Chania

The Ethiopian Wolf Conservation Programme (EWCP) has been working for the conservation of Ethiopian wolves (Canis simensis) and the Afroalpine habitat since 1995. The Ethiopian wolf is found only in Ethiopia and its survival is closely linked to the persistence of healthy Afroalpine ecosystems. The wolf is critically endangered with less than 450 left in the world. This means there are fewer Ethiopian wolves left in the world than there are giant pandas, mountain gorillas or snow leopards. The species occurs in seven isolated habitat fragments in the Ethiopian highlands at elevations above 3500m. It is ranked as one of the world’s most threatened species by the IUCN and is Africa’s most endangered carnivore! There are no captive Ethiopian wolves anywhere in the world.

Ethiopian wolves are threatened both by processes that affect the entire Afroalpine and those specific to the species. The rapid expansion of agriculture and livestock grazing that converts and modifies their Afroalpine habitat continues to be the looming long-term risk to the persistence of the wolves. Immediately, wolf populations are threatened by disease outbreaks, particularly rabies, which has the potential to wipe out entire populations of the species. Domestic dogs accompanying people and livestock into the Afroalpine bring with them the danger of disease and a significant reservoir of hosts in which to maintain epidemics.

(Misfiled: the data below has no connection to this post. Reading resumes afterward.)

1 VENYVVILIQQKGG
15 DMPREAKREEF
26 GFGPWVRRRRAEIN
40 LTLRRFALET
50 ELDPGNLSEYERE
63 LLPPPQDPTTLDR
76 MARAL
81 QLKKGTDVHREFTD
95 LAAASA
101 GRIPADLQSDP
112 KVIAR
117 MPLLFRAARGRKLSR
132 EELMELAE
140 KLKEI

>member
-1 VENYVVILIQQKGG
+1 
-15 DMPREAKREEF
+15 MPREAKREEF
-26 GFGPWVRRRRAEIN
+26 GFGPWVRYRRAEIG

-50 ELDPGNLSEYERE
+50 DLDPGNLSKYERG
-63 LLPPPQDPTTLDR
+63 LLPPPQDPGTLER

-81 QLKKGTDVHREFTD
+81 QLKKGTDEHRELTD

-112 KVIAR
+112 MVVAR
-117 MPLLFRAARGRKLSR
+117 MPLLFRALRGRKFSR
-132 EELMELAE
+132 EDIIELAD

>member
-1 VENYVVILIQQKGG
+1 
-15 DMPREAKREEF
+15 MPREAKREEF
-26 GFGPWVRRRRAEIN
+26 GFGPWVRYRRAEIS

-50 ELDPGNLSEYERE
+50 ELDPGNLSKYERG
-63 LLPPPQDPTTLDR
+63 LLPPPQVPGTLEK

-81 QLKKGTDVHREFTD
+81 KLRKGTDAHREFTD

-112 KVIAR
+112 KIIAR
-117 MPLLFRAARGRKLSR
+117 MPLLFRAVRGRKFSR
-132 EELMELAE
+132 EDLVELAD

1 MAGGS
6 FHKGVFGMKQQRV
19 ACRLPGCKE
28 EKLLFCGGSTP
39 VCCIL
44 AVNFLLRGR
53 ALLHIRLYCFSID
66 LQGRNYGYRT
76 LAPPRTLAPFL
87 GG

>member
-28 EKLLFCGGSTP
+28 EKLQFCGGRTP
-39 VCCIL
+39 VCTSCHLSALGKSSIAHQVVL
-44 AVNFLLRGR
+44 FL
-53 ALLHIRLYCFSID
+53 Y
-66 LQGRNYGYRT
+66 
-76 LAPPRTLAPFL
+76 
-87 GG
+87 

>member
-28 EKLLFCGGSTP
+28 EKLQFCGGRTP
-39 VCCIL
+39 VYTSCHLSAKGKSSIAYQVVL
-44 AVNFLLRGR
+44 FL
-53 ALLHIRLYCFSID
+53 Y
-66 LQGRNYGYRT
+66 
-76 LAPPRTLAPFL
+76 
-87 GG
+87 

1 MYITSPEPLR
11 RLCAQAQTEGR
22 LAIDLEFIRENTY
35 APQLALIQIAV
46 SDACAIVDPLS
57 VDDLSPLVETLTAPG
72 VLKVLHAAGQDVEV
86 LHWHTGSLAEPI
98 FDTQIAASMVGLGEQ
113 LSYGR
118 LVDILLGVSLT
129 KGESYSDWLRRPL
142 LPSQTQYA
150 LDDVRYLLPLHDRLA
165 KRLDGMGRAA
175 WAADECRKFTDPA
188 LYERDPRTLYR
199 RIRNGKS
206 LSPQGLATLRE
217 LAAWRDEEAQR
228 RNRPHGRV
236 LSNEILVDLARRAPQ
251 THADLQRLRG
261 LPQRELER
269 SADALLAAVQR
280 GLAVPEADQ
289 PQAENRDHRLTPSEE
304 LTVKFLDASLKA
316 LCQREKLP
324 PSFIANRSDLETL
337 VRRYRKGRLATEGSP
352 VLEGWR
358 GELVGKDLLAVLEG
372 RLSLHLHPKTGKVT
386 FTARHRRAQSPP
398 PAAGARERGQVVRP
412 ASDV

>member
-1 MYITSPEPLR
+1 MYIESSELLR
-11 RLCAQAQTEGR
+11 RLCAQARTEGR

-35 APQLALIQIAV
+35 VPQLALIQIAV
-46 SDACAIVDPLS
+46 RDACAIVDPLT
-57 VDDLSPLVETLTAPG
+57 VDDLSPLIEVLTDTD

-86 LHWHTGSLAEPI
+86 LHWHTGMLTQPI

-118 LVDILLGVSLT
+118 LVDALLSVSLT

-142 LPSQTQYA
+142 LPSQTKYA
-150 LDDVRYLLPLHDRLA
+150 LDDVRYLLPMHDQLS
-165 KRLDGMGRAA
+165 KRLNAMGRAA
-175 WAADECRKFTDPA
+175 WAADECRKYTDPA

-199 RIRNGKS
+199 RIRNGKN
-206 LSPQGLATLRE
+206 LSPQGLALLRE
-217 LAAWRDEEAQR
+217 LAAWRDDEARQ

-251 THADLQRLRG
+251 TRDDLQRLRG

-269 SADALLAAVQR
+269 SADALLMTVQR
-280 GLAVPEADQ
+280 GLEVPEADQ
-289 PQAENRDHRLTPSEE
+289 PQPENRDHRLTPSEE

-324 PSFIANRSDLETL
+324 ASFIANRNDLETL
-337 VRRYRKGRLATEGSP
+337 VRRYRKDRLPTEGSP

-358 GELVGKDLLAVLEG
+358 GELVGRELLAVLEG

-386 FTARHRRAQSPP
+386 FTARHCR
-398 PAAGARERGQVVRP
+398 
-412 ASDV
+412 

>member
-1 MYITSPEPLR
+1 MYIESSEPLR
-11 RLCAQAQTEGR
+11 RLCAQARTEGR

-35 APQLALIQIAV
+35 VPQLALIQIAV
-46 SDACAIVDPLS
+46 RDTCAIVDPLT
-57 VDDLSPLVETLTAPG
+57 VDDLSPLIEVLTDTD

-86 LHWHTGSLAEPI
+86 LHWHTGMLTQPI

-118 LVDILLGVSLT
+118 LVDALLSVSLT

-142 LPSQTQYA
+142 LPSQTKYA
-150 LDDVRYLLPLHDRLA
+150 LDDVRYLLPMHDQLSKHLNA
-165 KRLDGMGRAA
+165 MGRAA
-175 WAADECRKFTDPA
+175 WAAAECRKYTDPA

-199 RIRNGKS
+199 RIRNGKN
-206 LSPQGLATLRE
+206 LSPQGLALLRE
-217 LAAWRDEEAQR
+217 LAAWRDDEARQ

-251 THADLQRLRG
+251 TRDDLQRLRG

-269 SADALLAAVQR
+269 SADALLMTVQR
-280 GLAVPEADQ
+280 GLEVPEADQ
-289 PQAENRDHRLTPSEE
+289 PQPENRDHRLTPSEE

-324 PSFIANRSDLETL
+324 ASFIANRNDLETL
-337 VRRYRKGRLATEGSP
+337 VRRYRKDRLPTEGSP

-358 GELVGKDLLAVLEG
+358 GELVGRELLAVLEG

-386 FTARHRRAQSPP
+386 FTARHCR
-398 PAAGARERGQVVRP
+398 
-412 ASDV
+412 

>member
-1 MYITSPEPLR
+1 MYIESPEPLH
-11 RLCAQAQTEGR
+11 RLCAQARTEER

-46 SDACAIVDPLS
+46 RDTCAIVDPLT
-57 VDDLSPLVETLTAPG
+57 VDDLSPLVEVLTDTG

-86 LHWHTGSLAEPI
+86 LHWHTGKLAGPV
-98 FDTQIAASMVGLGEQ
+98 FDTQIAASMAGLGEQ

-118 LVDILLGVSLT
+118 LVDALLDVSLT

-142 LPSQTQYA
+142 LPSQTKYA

IEWCP is acknowledged as being the longest running conservation programme in Ethiopia, and the only programme that is concerned with saving the Ethiopian wolf from extinction. Based out of the Bale Mountains National Park in south-eastern Ethiopia, we promote sustainable solutions for the conservation of Ethiopian wolves by addressing the most serious threats affecting their populations. Our work is centered on capacity building within the Ethiopian conservation community, the monitoring of wolves and Afroalpine resources, disease prevention and control, community education and awareness, and habitat protection support. Our activities are informed by sound research on the wolves and the habitats that sustain their rodent prey. EWCP teams operate throughout the range of the Ethiopian wolf, employing over 30 local people, including Research Assistants, Education and Outreach Officers, Wolf Monitors and Veterinary Officers.

With the support of the UKWCT, the Ethiopian Wolf Conservation Programme has seven wolf monitors in the field at all times, following the wolves and collecting data on their behaviour, breeding success and health. Our monitors are the first to spot signs of disease in the various wolf packs, and are able to alert us in time for us to take preventative actions. In addition, our two vet teams work to vaccinate over 6000 domestic dogs each year in villages surrounding wolf populations. This helps to prevent the spread of rabies to the wolves. Our ongoing education programme works with local schoolchildren, teaching them the value of conservation and instilling in them a sense of pride and ownership in the afroalpine in general, and the Ethiopian wolves in particular. We also conduct outreach work within the local communities to teach them about the dangers of rabies, and encourage them to get their dogs vaccinated.


Fact file

Map

Project managed by: The Ethiopian Wolf Conservation Programme

UKWCT donations: £54,100 since 2007

Website: www.ethiopianwolf.org

Download the EWCP annual report for 2014 here.

The UKWCT's funding has helped towards monitoring wolves in the Bale mountains.

Ethiopian wolf